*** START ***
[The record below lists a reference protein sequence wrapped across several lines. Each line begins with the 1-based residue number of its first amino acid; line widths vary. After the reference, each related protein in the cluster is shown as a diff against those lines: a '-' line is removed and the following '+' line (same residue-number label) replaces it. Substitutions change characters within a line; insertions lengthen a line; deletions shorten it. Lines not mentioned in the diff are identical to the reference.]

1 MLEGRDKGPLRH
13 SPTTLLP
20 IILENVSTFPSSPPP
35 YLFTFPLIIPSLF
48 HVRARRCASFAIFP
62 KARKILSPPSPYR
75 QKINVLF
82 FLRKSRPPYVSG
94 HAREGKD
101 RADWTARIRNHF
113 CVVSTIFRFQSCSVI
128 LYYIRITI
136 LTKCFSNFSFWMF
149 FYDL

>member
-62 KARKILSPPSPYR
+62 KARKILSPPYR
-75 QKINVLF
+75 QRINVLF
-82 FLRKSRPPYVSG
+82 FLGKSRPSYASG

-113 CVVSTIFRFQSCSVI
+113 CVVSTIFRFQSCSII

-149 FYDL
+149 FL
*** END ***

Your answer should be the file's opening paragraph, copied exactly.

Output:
[The record below lists a reference protein sequence wrapped across several lines. Each line begins with the 1-based residue number of its first amino acid; line widths vary. After the reference, each related protein in the cluster is shown as a diff against those lines: a '-' line is removed and the following '+' line (same residue-number label) replaces it. Substitutions change characters within a line; insertions lengthen a line; deletions shorten it. Lines not mentioned in the diff are identical to the reference.]